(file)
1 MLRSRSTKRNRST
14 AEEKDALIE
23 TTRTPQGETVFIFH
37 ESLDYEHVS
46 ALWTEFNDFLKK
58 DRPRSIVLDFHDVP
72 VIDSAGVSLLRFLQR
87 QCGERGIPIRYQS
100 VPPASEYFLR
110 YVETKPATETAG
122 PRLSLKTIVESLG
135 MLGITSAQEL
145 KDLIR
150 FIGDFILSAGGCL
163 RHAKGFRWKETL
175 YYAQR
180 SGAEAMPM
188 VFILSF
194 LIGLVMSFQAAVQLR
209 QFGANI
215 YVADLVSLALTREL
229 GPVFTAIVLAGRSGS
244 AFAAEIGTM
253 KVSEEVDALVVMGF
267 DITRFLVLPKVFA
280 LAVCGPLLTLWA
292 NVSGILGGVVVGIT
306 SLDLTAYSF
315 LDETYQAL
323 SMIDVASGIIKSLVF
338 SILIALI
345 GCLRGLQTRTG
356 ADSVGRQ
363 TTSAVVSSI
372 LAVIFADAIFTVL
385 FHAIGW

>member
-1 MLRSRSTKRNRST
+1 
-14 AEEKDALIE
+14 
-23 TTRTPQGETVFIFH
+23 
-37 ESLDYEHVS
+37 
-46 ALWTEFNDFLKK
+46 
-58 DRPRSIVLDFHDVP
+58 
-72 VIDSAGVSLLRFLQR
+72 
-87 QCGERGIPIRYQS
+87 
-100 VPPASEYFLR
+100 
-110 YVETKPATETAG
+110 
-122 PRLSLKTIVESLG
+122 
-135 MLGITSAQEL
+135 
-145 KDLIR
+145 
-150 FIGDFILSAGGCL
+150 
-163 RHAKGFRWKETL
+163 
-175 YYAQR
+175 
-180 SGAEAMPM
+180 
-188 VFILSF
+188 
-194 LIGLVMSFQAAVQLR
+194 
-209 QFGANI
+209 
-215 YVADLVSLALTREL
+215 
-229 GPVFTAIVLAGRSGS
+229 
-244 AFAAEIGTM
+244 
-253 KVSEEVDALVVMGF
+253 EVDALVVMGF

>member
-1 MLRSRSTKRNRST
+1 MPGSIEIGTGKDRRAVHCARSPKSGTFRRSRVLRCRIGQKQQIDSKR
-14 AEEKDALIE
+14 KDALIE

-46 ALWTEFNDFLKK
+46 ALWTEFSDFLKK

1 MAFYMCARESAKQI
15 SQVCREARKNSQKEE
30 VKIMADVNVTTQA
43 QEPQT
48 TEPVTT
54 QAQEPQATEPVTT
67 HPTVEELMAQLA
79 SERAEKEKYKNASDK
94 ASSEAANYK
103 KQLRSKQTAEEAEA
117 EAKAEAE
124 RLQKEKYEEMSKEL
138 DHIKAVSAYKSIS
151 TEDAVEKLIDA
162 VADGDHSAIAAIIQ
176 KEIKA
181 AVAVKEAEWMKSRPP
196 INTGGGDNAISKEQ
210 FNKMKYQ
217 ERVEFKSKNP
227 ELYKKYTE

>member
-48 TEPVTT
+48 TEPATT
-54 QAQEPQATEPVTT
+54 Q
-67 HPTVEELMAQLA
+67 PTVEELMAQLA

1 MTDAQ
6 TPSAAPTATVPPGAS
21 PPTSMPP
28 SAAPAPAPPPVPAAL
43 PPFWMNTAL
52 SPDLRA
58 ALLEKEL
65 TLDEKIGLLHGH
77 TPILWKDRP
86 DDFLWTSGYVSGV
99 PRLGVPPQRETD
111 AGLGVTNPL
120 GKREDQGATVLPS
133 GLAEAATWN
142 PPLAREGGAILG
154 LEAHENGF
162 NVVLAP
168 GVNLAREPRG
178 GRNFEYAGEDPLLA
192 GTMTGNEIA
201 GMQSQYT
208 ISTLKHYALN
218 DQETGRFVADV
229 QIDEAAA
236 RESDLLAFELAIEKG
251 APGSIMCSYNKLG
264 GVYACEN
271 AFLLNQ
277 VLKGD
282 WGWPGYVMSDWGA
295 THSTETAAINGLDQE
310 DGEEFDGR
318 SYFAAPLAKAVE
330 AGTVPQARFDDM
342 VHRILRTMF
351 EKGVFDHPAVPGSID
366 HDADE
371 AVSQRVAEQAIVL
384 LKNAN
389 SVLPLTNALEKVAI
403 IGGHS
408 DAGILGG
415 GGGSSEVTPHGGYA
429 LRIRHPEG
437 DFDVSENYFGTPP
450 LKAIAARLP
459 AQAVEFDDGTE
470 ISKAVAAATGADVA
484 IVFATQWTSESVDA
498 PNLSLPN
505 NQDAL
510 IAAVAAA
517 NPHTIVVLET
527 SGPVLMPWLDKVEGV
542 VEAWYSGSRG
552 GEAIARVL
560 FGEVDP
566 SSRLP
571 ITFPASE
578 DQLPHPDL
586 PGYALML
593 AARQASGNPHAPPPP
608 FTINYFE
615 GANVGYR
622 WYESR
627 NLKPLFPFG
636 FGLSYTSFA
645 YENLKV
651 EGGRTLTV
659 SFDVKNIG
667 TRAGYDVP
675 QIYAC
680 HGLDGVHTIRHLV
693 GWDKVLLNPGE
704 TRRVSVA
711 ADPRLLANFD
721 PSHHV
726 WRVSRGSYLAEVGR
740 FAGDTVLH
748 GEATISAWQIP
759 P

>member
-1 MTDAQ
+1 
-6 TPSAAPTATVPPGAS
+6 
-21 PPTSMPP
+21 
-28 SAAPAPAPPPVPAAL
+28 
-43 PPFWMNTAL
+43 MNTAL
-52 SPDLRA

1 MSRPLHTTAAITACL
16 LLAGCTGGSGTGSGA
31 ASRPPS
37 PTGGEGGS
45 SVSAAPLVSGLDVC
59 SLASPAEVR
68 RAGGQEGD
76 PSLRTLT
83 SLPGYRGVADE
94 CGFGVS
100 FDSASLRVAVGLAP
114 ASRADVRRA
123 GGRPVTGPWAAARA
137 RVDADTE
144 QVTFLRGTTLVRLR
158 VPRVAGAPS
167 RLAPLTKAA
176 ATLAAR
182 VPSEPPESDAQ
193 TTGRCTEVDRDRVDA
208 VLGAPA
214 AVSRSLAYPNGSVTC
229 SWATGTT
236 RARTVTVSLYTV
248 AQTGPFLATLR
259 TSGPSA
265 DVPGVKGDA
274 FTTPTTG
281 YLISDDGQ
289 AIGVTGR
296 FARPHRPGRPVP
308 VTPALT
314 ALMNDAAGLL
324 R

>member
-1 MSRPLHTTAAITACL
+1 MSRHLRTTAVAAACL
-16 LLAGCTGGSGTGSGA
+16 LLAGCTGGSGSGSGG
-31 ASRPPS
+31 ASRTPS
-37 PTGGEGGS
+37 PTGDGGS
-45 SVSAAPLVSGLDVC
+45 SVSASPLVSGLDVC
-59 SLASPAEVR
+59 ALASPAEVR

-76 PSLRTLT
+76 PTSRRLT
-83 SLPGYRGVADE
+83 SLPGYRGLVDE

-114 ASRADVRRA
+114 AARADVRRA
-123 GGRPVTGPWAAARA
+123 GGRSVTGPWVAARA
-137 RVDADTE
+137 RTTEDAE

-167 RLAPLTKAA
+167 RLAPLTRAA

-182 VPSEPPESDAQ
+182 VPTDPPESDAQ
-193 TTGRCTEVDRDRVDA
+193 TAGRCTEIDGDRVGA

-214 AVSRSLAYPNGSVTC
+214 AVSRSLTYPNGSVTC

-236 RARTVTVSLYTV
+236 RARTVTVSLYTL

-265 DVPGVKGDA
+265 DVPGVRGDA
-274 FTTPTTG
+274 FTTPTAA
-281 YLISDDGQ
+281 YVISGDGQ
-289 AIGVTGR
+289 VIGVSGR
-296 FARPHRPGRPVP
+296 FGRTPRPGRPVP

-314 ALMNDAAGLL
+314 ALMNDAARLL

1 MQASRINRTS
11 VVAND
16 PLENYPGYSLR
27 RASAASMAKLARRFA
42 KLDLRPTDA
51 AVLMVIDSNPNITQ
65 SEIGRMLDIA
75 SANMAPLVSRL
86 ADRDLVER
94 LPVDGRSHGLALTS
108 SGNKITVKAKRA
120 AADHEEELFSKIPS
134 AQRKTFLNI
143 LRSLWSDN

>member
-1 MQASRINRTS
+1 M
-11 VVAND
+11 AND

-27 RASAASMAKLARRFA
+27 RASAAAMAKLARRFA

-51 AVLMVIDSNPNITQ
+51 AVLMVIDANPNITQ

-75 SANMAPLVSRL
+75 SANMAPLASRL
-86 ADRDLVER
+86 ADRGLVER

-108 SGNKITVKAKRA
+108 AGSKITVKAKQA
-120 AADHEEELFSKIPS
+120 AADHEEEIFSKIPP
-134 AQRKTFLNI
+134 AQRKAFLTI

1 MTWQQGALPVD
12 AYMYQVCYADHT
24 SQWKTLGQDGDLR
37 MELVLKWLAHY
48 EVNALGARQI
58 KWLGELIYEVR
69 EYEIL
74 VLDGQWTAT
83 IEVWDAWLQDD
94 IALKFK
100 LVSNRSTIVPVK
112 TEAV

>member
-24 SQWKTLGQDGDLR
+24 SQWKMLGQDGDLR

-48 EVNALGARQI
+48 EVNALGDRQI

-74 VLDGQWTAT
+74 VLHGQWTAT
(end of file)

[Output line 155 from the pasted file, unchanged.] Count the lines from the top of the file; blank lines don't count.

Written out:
342 VHRILRTMF